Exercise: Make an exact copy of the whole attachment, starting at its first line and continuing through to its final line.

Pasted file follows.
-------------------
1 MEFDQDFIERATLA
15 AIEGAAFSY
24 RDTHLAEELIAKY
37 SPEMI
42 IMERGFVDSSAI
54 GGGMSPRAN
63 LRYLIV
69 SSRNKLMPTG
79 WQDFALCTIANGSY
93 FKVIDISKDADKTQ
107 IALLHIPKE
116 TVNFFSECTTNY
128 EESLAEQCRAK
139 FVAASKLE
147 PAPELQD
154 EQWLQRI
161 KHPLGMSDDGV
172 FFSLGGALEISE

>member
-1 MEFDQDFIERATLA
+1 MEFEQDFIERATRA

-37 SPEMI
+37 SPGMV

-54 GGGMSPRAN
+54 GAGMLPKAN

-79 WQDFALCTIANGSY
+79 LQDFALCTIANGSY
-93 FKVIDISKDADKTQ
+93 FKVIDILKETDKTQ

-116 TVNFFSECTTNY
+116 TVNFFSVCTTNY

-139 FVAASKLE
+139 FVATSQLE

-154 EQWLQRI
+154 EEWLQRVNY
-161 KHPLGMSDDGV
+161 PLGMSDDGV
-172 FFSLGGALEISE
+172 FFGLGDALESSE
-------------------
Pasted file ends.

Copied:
1 MEFDQDFIERATLA
15 AIEGAAFSY
24 RDTHLAEELIAKY
37 SPEMI
42 IMERGFVDSSAI
54 GGGMSPRAN
63 LRYLIV
69 SSRNKLMPTG
79 WQDFALCTIANGSY
93 FKVIDISKDADKTQ
107 IALLHIPKE
116 TVNFFSECTTNY
128 EESLAEQCRAK
139 FVAASKLE
147 PAPELQD
154 EQWLQRI
161 KHPLGMSDDGV
172 FFSLGGALEISE

>member
-1 MEFDQDFIERATLA
+1 MEFEQDFIERATRA

-37 SPEMI
+37 SPGMV

-54 GGGMSPRAN
+54 GAGMLPKAN

-79 WQDFALCTIANGSY
+79 LQDFALCTIANGSY
-93 FKVIDISKDADKTQ
+93 FKVIDILKETDKTQ

-116 TVNFFSECTTNY
+116 TVNFFSVCTTNY

-139 FVAASKLE
+139 FVATSQLE

-154 EQWLQRI
+154 EEWLQRVNY
-161 KHPLGMSDDGV
+161 PLGMSDDGV
-172 FFSLGGALEISE
+172 FFGLGDALESSE